Galeria Gourmet: Where things that taste good meet good taste

06/Junio/2013 | 11:55

By Lance Brashear
lbrashear@hoy.com.ec

As they sauntered and sashayed down the improvised runway, the women modeling the latest collection by the mother-daughter design team of Jacqueline Muñoz and Diana Torres, showed how local talent combined with local production can offer a new way of thinking about Andean fashion.

Though made from alpaca fibers - Ecuador’s native pack animal - the outfits that comprise the new NATIVA collection are not the wooly sweater or thick ponchos that traditional tourists might imagine are produced in Ecuador. On the contrary, NATIVA, a brand from the Karfanny Group, is an ensemble of refined, ethnic motifs by contemporary designers.

“Exclusively, our Nativa line is made from alpaca and natural materials like cotton. This effort of love that was born between my daughter and I made what I believe is a love that we have in our earth and it is the first label that we have created together,” said Muñoz.

The new collection is exclusive for the Ecuador Galeria Gourmet, a retailer of fine, artistic gifts. Though Karfanny exports most of their clothing lines to other countries, the Galeria commercializes them locally.

“We know the taste of our clients and we made a collection for ourselves, for the gallery,” explained Adriana Alomia, who along with her husband Diego Castillo, own and run the gallery.

In a sense, the exclusive offer of NATIVA is an extension of the gallery´s mission: to offer top quality products with an “ethnic touch” from all corners of Ecuador.

The Ecuador Galeria Gourmet is a concept created three years ago that has garnered attention from international visitors passing through Quito. The gallery is exactly that – a space where producers can showcase their products while simultaneously offering them for sale. In a sense, it is all art. Some of it is worn, some of it savored, and all of it 100% Ecuadorean.

“We have 125 producers from every province in Ecuador,” said Diego. The store comprises more than 3,000 unique items.

The first and most popular room that all visitors encounter when they step into the gallery – a city heritage home converted into a high-end, retail artisan shop in the Mariscal District - is the chocolate and coffee room, with eight different brands of each.

“We have chocolates by percentages, chocolate with flavors, chocolate bars, toasted cocoa beans wrapped in flavors, and packages of bonbons…all of it is dark chocolate,” Castillo explained. “We have coffee by zone, organic coffee, high altitude coffee with certification. They are all special packs.” He shows the clever and colorful packaging of each – some sold with miniature wooden spoons, others with hand-crafted dolls from the same growing region.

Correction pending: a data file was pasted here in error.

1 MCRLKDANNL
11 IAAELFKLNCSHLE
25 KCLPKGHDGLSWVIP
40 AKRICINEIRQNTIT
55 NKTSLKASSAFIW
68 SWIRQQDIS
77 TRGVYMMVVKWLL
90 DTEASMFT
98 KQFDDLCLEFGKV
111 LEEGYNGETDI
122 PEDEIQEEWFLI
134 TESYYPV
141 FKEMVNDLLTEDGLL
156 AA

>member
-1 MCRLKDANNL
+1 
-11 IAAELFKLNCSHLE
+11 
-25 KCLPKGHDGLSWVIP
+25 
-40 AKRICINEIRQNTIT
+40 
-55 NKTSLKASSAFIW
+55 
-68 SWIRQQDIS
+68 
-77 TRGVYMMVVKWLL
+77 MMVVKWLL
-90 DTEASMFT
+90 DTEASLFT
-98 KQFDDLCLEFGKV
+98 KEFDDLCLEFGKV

The chocolate and café are perhaps emblematic of the store’s purpose. “Everything has a special quality,” explained Castillo. “It is an organic product or has a special packaging or has won a prize or it can be exported. The idea is added value for the client – something they can buy as a gift.” The Galeria is the ultimate gift store in Quito.

What else is worth sampling besides the chocolate and coffee? Try the vinegar and honey made with premium, organic rose petals, organic marmalades and jellies, dressings made from local fruits, locally produced energy bars, liquors, and teas.

But as the new Karfanny collection demonstrates, not everything in the Galeria Gourmet is for tasting, but all is done in good taste. Ethnic purses are made from penco, the fibers of an agave plant. Boots from Cotopaxi Province are manufactured by hand. In the accessories room, jewelry is made of pewter and the local ivory nut known as tagua. Another room is dedicated to the ceramic art of renowned artist Eduardo Vega and his talented family.

Throughout the Galeria it seems not a space is wasted and it takes more than one trip to see it all. On the walls along the staircase cocoa leaves hang with drawings that harken to the golden days of 19th century cocoa production in Ecuador.

Weavings from Gualaceo and Peguche are on display, as are baby orchids cleverly packaged for enjoyment and made for those who do not have a green thumb. Nearby are fused glass products and Galapagos Island stuffed animals

Natural products such as soaps and creams are made by honey producers. And no artisan shop in Ecuador would be complete without the famous Panama Hats, made from 100% Ecuadorean fibers and labor.

Finally, visitors often discover to their surprise that wine is also produced at the Equator. Two brands are available for sale at the Galeria. It is one more way visitors and residents alike often discover that Ecuador offers products with identity, defined not only by their location but by those who produce them. They underscore a reality that their producers live by.

In the words of Muñoz, “We have a different way of life.” The Galeria invites you to come and discover it.

The Ecuador Galeria Gourmet is located at Reina Victora N24-263 and Lizardo Garcia in the Mariscal District. Call them at 223-9469 or 255-8440. The Galeria is the only duty free shop outside the airport. Ask for a duty declaration form if you are headed outside the country with all that you purchased. Visit their website at www.galeriaecuador.com.

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